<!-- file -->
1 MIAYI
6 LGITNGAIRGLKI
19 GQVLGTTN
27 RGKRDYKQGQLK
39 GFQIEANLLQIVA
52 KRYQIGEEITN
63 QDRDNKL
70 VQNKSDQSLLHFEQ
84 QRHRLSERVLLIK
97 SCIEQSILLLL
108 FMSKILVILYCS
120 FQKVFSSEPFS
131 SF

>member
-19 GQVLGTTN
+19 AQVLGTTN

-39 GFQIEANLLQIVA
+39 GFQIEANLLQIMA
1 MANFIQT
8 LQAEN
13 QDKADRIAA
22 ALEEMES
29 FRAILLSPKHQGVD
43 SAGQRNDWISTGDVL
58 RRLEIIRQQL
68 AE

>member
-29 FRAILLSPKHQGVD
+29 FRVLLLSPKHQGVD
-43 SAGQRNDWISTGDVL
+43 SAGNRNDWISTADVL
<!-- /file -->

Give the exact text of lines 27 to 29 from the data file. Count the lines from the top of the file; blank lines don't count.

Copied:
>member
-29 FRAILLSPKHQGVD
+29 FRVLLLSPKHQGVD